Inbetweeners springs a pleasant surprise

ONE of Gordon Brown's final edicts before leaving office was his suggestion that Simon Cowell should receive a special Bafta for his contribution to television. If you needed any further proof that the man had taken leave of his senses, then look no further.

Cowell accepted his award last night in a ceremony seemingly judged by people who haven't actually watched television in the past 12 months. It's the only rational explanation for some of the most bizarre and undeserved triumphs since, well, since the last major media awards ceremony.

The first award of the evening signalled that all was not well with this year's panel. Misfits – basically a British knock-off of Heroes, but with Asbo kids – beat acclaimed screenwriter Jimmy McGovern's The Street, a stellar example of British drama at its best.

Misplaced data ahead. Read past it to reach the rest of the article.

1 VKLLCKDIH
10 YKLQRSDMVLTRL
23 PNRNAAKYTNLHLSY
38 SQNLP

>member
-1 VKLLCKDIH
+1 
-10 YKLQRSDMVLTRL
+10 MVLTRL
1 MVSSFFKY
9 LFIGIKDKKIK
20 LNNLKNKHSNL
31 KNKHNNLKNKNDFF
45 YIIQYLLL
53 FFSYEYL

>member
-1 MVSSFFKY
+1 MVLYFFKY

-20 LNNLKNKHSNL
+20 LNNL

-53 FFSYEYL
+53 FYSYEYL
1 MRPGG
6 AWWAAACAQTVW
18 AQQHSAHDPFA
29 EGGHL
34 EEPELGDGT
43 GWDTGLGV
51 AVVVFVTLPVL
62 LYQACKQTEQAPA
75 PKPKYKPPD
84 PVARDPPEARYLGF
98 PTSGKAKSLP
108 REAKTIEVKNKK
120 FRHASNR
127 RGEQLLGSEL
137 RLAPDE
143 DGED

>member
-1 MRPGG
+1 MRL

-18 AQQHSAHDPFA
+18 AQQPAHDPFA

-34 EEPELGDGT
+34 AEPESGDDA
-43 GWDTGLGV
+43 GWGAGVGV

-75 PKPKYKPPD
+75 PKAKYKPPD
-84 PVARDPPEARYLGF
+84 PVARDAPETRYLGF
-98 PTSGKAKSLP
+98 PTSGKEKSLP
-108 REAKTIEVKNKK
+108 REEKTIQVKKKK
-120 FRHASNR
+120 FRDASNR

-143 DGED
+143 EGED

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But worse was to come. The sporadically amusing but ultimately pedestrian The Armstrong and Miller Show robbed Stewart Lee's Comedy Vehicle – one of the funniest and most daring comedies of the last few years – of its rightful award as best comedy programme.

Thankfully, sanity was restored by Rebecca Front and Peter Capaldi winning for their wonderful comic performances in The Thick of It, which also won the award for best comedy series.

Nominated twice in the best actress category, it was no surprise when Julie Walters won for her outstanding performance as Mo Mowlam in Mo.

But the most pleasant surprise of the evening was likeable teen sitcom, The Inbetweeners, winning the YouTube Audience Award, which if nothing else restored my faith in the great British public. Well done, you.